Throughout my life I’ve been a short-term memory gadget lover (luh-vah). When I first get my hands on a new gadget I act like Lenny Small from Steinbeck’s Of Mice and Men as I love and hug my new gadget almost to the point of killing it (how many mice did Lenny go through by the way?). The initial excitement of the new gadget tends to wane as time progresses to the point I typically run across the gadget a year after purchasing wondering what the hell I was thinking when I thought the gadget would be useful in my life. With that said, I’ve run across a few winners that coincidentally tend to winners in the overall consumer market but I would venture to guess for every 25 gadgets I buy, I may have 1 gadget winner that I’ll still be using a year after purchase. I might have a gadget problem.
Apparently, sometime in the past year and a half I managed to become totally dependent on my iPad. How did this happen? Sure, the iPad is cool but a coolness factor alone won’t hold my attention for a year and a half – I’m slightly immune to cool, after all I’m a geek. So why did I become addicted to the iPad?
Friday night I was flying home from a business trip where I enjoyed the extended legroom of an exit row. The segment is a popular segment so I missed the upgrade to first class by one spot – I digress but it still bothers me that I was so close to the promise land on that flight. In any case, I had enough room to pull out my massively bulky, weighty but ultra performing Lenovo W510 due to the extended legroom but I decided to throw the laptop bag into storage above the seat and stick with just the iPad. After using the iPad for as much as the flight I could I placed the iPad back into the seat pocket in front of me for the landing and apparently due to the drugs I have been prescribed to eradicate a nasty extended cold I forgot to secure my iPad in my messenger bag. Finally, after unpacking and settling in my home office around midnight I realized I did not have the iPad and surmised I must have left the iPad in the seat pocket.
My first thought was panic because my wife mentioned she was having lunch with a friend on Saturday and her friend’s son wanted to play with the iPad. Then I started to freak out about the information on the iPad and remembered I had an 8 digit passcode protecting my iPad where the information will be wiped after 10 attempts. If you have an iPad and do not have a passcode setup, take a pause from this article and update the security on your iPad! The next thought hit me like a ton of bricks, what about the information on the iPad! As I started to think about my information I realized I only had a couple applications I use that only locally store on the iPad and most applications I use including email, contacts, calendar, Toodledo, Evernote, etc… all use syncing to or from the service. Alright, I started feeling good except for the loss of a $800 gadget. My next thought was that my life and work are too integrated with the iPad and that I would need to replace my loss immediately so I purchased a White 64GB iPad 2 WiFi version (I was going to purchase the 3G version but Best Buy did not have one in stock so I picked up a Cradlepoint to work with my U600 3G/4G USB to provide WiFi from 3G/4G signals. Additionally, a couple years ago I started purchasing AAPL stock when I purchase a product so I’ll need to execute a $1k order Monday (why do I do this?).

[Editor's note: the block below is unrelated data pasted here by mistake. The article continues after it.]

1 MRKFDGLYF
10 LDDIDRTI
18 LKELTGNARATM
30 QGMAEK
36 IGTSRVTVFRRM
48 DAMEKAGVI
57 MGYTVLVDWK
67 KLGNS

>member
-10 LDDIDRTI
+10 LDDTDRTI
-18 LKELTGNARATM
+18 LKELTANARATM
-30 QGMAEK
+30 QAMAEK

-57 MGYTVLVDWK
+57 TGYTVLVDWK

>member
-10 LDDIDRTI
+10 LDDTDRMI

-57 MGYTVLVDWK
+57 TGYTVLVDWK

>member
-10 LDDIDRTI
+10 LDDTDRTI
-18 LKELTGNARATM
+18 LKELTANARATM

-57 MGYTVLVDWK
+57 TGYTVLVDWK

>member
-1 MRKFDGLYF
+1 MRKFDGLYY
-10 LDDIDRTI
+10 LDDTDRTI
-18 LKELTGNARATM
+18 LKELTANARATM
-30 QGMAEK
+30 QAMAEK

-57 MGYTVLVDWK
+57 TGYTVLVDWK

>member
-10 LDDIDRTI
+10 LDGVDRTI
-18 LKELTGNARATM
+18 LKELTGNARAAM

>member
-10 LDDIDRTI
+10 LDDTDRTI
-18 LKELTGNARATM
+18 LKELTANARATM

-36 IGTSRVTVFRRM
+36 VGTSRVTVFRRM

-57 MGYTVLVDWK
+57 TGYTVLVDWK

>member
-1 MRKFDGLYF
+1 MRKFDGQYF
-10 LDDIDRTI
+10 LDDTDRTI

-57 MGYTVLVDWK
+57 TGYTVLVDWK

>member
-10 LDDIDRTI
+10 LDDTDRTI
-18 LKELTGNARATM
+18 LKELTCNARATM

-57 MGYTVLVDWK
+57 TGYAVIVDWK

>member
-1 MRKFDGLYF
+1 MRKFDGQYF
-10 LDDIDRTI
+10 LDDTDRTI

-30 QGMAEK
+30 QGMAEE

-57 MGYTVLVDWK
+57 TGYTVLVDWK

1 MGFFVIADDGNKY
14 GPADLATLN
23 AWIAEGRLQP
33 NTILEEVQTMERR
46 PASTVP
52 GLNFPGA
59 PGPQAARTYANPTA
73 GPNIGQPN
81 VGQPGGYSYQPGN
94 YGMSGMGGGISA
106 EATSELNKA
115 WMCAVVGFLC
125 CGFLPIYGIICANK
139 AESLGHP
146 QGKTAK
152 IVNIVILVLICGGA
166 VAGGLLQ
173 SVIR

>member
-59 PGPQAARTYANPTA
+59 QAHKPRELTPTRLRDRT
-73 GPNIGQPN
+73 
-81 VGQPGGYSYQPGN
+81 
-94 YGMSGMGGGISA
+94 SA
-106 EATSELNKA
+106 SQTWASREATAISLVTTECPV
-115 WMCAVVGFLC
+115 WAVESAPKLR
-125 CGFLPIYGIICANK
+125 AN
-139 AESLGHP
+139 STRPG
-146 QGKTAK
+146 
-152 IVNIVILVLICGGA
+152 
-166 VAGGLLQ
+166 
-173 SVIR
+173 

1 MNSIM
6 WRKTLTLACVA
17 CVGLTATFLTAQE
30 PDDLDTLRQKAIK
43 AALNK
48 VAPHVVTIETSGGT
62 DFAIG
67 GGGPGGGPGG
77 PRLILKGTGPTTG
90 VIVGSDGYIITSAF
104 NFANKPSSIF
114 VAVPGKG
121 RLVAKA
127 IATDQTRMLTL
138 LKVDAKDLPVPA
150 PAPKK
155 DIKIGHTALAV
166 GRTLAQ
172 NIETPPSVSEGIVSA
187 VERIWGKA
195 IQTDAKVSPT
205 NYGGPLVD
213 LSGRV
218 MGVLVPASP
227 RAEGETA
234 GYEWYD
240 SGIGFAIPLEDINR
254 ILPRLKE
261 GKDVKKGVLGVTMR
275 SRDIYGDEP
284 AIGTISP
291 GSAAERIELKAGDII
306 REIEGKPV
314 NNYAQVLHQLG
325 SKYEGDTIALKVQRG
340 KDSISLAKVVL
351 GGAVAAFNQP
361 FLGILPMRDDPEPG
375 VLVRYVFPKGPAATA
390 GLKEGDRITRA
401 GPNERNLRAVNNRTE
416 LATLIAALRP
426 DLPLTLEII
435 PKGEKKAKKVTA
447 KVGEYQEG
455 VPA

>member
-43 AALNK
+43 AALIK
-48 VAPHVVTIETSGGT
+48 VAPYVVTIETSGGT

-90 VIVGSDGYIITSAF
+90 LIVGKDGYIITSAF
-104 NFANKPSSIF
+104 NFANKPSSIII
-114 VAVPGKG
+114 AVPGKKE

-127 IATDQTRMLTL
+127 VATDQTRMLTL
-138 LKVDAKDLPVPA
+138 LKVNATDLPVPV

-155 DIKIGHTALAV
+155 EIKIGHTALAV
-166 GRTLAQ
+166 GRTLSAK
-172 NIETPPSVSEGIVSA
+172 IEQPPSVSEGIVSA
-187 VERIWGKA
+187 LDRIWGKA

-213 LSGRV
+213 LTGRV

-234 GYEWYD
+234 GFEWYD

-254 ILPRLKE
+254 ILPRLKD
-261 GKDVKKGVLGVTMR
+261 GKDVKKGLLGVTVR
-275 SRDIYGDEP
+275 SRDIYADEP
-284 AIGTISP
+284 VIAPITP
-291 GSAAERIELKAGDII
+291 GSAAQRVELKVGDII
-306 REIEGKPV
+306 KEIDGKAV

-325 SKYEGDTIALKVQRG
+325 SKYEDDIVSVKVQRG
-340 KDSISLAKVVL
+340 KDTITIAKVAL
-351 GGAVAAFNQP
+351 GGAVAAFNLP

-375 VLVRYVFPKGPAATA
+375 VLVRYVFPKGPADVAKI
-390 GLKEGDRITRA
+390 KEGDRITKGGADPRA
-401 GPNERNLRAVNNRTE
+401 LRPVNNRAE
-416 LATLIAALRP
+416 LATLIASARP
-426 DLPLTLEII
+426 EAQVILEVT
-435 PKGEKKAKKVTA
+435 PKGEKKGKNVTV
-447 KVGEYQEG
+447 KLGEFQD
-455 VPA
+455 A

So obviously the iPad somehow got integrated into my life (and my family’s life). What was the tipping point that took the iPad from “cool” to “addictive” for me?
As it turns out, the answer is simple. There are two conditions that have contributed to this addiction… Steve Job’s vision and Apple’s execution to create an outstanding product combined with software from Apple’s iOS to the scores of apps. The iPad has become my center for personal and work information as I sync email, contacts, calendar, to do lists, notes and presentations. I now purchase and read all books and magazines using the iPad (with the minor frustration of not being able to read during takeoff and landing of aircraft) and connect to Comcast on-demand, HBO Go, Netflix streaming and Slingbox through the iPad so the bulk of the reading and video content are viewed through the iPad. I attend business meetings through Webex and GoToMeeting unless I’m hosting and I control my finances with various banking and investment apps including the much improved Mint app which was finally recently updated. While traveling I’ll pick up my news, weather, traffic and flight information from the iPad. At home, my 5 year old utilizes the iPad to have picnics with her dolls and daddy and play educational games and some non-educational games too (although I guess Angry Birds has physics built into it). In addition to all these add-on apps, the iOS provides simple access to WiFi networks and an incredible user experience not to mention a form factor to carry most places and use on a plane when I’m not in first class or an exit row.
I had to go purchase a new iPad in about twelve hours after losing because the device has inserted itself in my personal and business workflows by helping me become more mobile and efficient through a great mix of hardware and software. I’m happy to say that the iPad 2 has already been heavily used both by my 5 year old and myself after restoring from backups.